When Mr. Mulgrew passed, I thought of that email sitting in my draftbox.  I still hadn’t read the Lish, so I started in immediately on Preparation for the Next Life as a sort of apology. I recognized right away the aspects of the narrative he would have liked: the vivid descriptions of crumbling post-apocalyptic New York cityscapes, a pervading sense of simmering violence about to boil (“sublime violence,” he would call it), the layers of desublimated symbolism in the detritus of pizza boxes and Chinese takeout. It’s easy to smell the Pynchon and Faulkner in Lish’s prose. I googled Lish: he’s bald! A man after Mulgrew’s own heart, or head, rather; just like some of Mulgrew’s favorite characters, the Judge, for example, from McCarthy’s Blood Meridian.

“I wouldn’t teach Blood Meridian to high schoolers,” I had cautioned him.  He agreed and told me he probably would teach All The Pretty Horses instead.

I thought of the way he used to say the word “awesome.”  It was always the same joke, and it was always worth a laugh and a groan.

“Isn’t that awe-some?” he’d ask with eyes wide and grin Cheshire.

You could see the joke written in his grin: “Do you get it? Do you get it? I’m self-consciously over-articulating this word to convey the double-sense of understated, laid-back, California slang, i.e., ‘cool’, with the literal meaning of the word itself: ‘inducing a sense of awe.'”

Mr. Mulgrew was a profound influence on my life.  He is a large part of the reason I studied Russian Language in college, why I double-majored in Art History and American Literature, why I spent so much time developing expertise in Melville’s Moby-Dick, why I felt I’d never feel like a complete human being unless I went to graduate school and tried to figure out just how deep the rabbit hole goes. I had to email him when I went all blubber brained at my first Moby-Dick marathon, or sailed along the Charles W. Morgan’s 38th Voyage, or searched for Gogol’s nose in Saint-Petersburg.  He was a man of tremendous, resonating goodness—the sort of scholar who didn’t just read wisdom from dusty old books, but rather, put that wisdom into practice in the exercise of his daily life. I look forward to passing on his teaching, his intellectual genealogy to my own students in the years to come.  Aeneas achieved immortality, reluctantly, by doing his great deeds.  Vergil, by writing them.  Mulgrew, by teaching them.  He was a man whose life was permeated with symbolism and metaphor, which he would gladly teach us to see in our own lives, if we dared to live so meaningfully.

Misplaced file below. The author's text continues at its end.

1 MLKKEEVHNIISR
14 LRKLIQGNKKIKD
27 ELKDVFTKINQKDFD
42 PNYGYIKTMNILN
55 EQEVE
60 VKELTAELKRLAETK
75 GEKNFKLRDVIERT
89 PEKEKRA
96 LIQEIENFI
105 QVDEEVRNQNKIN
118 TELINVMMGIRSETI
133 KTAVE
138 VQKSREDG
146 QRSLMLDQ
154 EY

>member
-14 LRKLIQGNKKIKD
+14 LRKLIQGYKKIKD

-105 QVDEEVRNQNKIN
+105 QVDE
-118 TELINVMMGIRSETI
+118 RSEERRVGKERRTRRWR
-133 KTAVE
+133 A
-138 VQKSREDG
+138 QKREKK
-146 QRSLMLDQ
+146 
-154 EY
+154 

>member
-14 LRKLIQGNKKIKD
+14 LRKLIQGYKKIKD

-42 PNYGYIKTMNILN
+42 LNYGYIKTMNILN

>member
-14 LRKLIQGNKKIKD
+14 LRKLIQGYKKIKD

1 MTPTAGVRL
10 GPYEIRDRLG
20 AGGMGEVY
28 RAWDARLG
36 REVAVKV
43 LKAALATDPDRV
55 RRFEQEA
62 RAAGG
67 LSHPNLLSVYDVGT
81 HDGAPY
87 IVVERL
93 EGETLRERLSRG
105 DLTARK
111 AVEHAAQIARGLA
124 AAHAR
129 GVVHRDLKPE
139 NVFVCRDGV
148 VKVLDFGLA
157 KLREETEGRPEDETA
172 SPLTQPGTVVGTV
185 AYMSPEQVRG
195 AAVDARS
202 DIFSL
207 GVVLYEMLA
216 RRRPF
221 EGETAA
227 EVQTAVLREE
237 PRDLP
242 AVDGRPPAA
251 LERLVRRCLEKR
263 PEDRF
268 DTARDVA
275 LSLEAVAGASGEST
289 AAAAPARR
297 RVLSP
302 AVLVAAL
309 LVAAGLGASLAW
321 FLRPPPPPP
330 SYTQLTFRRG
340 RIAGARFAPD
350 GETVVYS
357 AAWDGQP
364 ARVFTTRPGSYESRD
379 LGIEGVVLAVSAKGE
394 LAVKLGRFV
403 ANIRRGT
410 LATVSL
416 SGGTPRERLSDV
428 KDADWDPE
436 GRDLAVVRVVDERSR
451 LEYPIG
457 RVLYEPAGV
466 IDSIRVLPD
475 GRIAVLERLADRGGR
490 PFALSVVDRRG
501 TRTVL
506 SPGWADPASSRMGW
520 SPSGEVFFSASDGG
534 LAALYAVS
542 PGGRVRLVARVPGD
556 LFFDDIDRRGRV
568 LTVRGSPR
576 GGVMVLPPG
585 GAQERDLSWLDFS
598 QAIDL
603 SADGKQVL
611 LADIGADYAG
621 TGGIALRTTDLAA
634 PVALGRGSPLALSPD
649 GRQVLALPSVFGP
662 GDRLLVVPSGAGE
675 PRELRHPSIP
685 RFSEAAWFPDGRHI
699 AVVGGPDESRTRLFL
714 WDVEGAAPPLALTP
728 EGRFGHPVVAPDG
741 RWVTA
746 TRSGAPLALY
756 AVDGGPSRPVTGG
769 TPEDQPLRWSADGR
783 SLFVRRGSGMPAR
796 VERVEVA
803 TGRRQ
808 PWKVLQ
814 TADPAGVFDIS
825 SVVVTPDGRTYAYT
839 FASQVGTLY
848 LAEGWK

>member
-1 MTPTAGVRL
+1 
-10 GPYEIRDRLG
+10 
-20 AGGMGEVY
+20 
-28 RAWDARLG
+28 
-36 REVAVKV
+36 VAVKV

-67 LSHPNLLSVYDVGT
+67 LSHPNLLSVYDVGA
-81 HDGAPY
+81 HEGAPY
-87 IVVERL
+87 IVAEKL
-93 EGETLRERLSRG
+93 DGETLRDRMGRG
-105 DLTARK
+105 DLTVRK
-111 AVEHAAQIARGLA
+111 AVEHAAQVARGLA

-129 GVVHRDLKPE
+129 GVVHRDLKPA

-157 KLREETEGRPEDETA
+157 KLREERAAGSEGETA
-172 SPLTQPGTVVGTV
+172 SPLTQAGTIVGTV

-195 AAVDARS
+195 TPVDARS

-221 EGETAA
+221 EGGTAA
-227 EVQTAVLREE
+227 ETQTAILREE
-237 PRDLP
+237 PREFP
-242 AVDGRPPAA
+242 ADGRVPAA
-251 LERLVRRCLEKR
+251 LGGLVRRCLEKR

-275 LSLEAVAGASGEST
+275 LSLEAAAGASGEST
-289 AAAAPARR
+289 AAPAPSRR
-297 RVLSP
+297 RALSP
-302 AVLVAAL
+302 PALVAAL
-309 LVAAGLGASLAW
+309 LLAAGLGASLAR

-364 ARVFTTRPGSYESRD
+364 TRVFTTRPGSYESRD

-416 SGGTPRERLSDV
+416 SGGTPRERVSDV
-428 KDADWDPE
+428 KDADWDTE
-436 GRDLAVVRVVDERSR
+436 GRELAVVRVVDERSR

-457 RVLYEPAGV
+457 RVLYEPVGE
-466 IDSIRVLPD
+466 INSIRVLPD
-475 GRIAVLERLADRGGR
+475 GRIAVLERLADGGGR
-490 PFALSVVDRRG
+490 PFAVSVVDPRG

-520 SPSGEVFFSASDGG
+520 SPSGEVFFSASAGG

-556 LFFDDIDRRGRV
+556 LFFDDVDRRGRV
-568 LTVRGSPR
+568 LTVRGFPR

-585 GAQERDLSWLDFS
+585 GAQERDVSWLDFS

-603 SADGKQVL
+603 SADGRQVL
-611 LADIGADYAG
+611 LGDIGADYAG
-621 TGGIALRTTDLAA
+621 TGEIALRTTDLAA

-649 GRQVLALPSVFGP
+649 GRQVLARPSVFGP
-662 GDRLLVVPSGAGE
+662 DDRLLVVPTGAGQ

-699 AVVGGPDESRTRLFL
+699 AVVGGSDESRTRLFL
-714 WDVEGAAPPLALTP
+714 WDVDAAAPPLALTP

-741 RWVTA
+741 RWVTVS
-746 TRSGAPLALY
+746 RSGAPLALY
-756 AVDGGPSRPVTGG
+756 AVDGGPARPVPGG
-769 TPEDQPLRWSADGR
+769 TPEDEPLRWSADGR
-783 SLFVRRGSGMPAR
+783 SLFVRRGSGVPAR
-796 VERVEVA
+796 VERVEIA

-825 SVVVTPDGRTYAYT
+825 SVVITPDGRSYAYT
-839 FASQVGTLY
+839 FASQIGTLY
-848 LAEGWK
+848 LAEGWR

THIS is thy hour O Soul, thy free flight into the wordless,
Away from books, away from art, the day erased, the lesson done,
Thee fully forth emerging, silent, gazing, pondering the themes thou lovest best.
Night, sleep, death and the stars

—”A Clear Midnight,” Walt Whitman

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“From that hour I clove to Queequeg like a barnacle; yea, till poor Queequeg took his last long dive.” —Moby-Dick, Chapter 13, “The Wheelbarrow”

Update: August 20th, 2016 ~ Memorial Service for Mr. Mulgrew

2 replies »

  1. Evander, this is Francesca, Mr. Mulgrew’s wife. I am still trying to navigate the depths of Fb and all the posts, so have read only a fraction of what’s there, but early this morning stumbled into yours. A gift. Thank you.

    Like